|Thomas Eric Duncan|
|Ebola Airport Screening|
Following the Duncan Ebola scare, the US Centers for Disease Control has decided to take extraordinary measures to screen all passengers coming into the country from the Ebola infected West African countries of Liberia, Sierra Leone and Guinea. This increased monitoring of travelers will target the five airports through which 94% of travelers from West Africa enter the United States. The airports include New York's JFK International, Chicago's O' Hare International Airport, Atlanta's Hartsfield-Jackson International and New Jersey's Newark Liberty airport. Ebola screening started today Saturday October 11th at JFK and will expand to the other airports by Thursday. The screening process will involve temperature monitoring, assessing for visual signs such as bleeding, vomiting chills and nausea, and questions on health and Ebola exposure history. There have been calls mostly by conservative politicians and news outlets to ban all flights coming from Liberia, Guinea and Sierra Leone into the United States. However, the CDC believes that such travel will be counterproductive to the concerted international effort to stop the Ebola outbreak in these countries.
|Liberia Ebola Training|
In Liberia, the government has in collaboration with the WHO and the United States Agency for International Development (USAID) initiated an innovative Ebola training program for the country's health care workers. Real Ebola survivors have been integrated into the training program to make it more realistic and effective. The goal is to train about 400 health care workers in Ebola management in order to staff the new Ebola treatment facilities that are being constructed around the country. The US military has deployed a substantial emergency response team to Liberia, but they are currently being slowed do by domestic supplies of needed construction equipment.
|Ebola Burial Team in Waterloo|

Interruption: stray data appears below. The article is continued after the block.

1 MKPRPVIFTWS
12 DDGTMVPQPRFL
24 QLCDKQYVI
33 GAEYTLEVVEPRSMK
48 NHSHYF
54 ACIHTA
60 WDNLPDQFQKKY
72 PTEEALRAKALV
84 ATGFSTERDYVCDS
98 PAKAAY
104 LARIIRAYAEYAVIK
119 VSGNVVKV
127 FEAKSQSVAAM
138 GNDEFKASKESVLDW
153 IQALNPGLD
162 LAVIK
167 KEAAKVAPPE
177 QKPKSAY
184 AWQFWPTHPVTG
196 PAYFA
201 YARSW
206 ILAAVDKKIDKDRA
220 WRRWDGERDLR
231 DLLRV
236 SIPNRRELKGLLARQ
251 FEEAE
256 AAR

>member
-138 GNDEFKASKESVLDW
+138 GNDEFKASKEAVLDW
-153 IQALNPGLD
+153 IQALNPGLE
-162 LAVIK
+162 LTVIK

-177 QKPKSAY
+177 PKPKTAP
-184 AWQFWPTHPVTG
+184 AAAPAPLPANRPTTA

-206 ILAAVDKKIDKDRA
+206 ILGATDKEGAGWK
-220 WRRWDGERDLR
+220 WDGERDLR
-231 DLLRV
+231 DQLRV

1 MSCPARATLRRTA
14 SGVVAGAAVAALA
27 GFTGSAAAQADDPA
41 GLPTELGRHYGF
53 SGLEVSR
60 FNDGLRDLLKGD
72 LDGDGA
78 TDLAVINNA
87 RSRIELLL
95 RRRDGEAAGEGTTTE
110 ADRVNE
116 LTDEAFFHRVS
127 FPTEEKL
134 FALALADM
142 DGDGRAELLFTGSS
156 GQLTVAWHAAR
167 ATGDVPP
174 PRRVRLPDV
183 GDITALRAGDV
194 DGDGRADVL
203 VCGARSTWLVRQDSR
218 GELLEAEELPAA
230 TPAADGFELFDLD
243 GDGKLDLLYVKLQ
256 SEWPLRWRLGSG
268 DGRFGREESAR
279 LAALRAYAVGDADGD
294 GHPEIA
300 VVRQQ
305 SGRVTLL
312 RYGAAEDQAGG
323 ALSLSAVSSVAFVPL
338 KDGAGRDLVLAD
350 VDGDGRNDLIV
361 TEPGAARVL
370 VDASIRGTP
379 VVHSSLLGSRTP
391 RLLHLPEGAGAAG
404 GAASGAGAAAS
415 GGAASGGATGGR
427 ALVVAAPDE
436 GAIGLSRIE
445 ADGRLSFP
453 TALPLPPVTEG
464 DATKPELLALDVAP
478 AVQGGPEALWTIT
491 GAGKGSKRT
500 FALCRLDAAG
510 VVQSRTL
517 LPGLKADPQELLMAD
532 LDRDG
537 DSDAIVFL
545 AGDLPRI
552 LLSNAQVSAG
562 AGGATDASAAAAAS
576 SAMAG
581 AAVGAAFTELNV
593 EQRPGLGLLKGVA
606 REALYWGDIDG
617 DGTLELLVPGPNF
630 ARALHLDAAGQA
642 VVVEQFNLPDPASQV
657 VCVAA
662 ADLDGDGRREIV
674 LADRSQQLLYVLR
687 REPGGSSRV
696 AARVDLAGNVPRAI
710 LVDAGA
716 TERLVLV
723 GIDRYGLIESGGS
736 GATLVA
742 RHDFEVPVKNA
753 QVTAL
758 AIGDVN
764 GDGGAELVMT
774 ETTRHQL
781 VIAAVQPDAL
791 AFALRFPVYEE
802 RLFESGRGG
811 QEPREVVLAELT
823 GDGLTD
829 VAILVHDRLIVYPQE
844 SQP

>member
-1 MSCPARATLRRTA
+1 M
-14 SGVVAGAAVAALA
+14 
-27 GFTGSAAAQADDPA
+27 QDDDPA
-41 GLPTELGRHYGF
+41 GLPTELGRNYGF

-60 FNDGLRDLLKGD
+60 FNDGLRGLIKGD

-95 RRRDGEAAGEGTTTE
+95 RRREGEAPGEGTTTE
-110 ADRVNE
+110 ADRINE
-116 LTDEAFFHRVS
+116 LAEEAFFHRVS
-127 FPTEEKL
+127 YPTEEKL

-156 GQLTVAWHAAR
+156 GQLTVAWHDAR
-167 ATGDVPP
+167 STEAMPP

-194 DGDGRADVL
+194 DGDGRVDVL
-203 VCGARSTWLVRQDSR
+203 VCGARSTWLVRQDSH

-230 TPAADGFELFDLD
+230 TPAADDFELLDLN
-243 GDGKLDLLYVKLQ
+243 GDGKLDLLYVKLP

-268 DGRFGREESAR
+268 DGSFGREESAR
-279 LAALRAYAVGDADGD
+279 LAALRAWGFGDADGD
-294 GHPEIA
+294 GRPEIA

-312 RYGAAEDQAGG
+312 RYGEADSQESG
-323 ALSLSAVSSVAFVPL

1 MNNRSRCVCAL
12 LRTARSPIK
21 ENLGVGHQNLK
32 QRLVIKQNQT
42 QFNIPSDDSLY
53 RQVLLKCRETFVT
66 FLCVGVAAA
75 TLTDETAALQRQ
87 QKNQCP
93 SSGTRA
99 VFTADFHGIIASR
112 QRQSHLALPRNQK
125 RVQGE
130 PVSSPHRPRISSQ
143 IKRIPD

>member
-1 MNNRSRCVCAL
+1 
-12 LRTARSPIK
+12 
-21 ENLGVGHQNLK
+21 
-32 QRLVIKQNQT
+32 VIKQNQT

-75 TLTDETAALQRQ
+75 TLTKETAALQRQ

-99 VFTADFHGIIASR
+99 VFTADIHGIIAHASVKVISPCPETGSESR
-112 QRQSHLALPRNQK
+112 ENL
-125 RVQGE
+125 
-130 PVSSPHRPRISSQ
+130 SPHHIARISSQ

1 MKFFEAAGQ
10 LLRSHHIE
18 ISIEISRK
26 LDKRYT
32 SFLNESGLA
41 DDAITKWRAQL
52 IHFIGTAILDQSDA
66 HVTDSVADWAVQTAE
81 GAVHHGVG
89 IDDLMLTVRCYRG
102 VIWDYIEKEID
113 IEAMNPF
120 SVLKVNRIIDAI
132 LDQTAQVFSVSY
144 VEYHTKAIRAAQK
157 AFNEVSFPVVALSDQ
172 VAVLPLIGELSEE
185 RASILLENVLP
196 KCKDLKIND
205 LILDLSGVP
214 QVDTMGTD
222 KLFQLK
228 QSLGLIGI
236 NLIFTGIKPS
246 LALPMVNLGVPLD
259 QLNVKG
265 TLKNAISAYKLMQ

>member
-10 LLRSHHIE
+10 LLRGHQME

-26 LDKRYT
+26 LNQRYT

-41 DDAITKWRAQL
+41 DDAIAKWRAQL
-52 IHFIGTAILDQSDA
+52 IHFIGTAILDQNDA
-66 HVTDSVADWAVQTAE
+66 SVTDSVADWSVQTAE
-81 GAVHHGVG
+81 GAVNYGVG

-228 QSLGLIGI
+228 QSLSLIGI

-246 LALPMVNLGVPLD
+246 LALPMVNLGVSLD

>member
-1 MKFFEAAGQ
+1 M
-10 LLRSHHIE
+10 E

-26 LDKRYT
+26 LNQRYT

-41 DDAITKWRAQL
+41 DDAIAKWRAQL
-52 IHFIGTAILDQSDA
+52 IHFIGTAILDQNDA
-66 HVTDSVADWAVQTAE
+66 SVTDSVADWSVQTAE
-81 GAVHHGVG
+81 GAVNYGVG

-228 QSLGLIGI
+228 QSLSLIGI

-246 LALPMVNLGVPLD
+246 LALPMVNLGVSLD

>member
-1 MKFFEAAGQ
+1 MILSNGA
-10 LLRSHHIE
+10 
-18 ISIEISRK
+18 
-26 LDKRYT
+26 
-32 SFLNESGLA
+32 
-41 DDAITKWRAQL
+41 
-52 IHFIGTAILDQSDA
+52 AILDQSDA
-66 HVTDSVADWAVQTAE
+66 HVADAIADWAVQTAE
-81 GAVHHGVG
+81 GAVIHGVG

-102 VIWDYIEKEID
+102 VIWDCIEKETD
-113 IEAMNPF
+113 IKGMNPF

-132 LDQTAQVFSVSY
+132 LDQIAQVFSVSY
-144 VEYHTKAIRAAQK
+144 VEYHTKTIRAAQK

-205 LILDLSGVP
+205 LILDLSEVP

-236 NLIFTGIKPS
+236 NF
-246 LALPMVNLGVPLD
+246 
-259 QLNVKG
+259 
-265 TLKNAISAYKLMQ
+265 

In Sierra Leone, Ebola burial teams in the capital downed their tools on Tuesday over nonpayment of their weekly wages and allowances. The members of the Ebola burial team had not been paid the previous Friday, due to what a government spokesman called bureaucratic delays. When questioned as to why they would decide to stop burying dead Ebola victims and clearly create a substantial public health hazard in the congested city of Freetown, a spokesman for the burial team said that they were doing their a hard job under very tough circumstances. Some of them, he said, had to keep their belonging to the burial team a secret from friends and relatives to avoid ostracization, as people were in mortal dread of members of the burial team. Some of those whose families members knew they were part of the burial team had been shunned and in some instances driven out of their own homes. Even in local food restaurants, they had to hide their identity otherwise people would not sell food to them. The spokesman said that they were doing an extremely dangerous job which nobody else wanted to do, and there was simply no excuse for them not to be receiving their pay as promised. The chairperson for the country's political parties Mohamed Bangura of the United Democratic Movement (UDM) who appeared on the scene to stage an intervention said that he understood the plight of members of the burial team and that there was simply no reason why they should not be paid, as he was aware that there was money available to pay them. He said that he would head straight to the President's office, believing that the nonpayment of the burial team's wages was the action of government saboteurs.